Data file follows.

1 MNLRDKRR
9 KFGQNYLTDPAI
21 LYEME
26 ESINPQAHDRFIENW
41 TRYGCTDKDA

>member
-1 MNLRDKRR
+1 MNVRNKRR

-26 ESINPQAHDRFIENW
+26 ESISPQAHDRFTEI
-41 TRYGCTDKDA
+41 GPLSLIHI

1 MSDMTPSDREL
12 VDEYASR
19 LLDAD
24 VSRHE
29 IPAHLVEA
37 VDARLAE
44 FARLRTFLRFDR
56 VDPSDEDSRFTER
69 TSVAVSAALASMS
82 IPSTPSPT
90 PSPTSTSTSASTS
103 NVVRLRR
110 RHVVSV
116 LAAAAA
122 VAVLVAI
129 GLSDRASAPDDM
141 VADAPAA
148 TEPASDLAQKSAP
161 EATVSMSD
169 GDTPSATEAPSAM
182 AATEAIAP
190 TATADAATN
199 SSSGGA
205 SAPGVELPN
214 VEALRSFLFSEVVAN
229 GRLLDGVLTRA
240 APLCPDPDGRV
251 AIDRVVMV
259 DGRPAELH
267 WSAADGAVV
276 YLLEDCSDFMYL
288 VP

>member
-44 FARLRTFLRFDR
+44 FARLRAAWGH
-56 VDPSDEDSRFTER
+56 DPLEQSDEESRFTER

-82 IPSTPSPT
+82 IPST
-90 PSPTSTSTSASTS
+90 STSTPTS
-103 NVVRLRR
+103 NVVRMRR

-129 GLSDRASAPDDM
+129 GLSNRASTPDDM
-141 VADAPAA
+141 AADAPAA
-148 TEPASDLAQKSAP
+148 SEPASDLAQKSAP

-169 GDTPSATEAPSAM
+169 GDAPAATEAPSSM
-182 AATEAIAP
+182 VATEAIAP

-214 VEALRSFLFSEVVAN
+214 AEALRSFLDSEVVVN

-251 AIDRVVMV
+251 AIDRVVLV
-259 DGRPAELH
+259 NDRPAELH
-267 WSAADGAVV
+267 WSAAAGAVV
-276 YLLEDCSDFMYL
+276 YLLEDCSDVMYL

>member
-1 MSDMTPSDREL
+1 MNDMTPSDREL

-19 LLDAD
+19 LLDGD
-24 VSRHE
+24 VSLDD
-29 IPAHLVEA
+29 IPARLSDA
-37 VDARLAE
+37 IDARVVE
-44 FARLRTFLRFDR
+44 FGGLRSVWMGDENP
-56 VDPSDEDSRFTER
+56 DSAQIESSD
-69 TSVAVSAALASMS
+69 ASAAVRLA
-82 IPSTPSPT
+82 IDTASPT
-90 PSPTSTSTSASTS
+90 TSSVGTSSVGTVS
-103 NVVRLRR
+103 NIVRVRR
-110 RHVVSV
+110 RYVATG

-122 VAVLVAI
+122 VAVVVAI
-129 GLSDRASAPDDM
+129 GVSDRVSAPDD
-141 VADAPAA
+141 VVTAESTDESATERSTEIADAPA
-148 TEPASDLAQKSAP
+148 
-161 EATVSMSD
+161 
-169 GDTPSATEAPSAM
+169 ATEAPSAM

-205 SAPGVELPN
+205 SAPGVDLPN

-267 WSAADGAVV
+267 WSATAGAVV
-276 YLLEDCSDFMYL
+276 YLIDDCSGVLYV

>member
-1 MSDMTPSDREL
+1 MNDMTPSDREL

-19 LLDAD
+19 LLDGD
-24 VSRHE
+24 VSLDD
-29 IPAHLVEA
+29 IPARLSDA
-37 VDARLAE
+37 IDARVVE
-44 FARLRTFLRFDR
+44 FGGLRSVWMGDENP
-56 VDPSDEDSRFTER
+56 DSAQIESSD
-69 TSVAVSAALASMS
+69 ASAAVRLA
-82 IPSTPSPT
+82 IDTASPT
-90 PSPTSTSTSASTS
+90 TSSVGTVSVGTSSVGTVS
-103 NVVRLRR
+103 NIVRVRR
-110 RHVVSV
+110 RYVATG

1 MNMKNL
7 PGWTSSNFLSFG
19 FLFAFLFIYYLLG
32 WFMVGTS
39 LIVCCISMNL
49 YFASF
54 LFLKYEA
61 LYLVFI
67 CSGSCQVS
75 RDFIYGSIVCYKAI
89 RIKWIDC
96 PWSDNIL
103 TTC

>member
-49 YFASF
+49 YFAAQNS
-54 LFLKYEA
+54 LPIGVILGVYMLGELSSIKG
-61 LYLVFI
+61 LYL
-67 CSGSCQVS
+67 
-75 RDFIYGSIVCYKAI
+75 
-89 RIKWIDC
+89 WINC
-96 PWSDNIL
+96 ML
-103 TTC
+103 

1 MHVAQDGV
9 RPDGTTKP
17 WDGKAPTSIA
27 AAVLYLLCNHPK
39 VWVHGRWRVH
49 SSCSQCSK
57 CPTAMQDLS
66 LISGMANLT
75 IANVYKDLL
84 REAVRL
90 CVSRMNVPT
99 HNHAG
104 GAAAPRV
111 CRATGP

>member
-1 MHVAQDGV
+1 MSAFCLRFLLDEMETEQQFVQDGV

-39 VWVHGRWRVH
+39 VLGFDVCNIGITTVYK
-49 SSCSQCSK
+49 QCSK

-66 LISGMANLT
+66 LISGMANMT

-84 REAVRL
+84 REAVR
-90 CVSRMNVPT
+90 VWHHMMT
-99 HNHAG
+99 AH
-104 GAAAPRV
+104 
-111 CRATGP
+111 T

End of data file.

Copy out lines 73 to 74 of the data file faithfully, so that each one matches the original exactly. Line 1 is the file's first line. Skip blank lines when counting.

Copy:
+267 WSAAAGAVV
-276 YLLEDCSDFMYL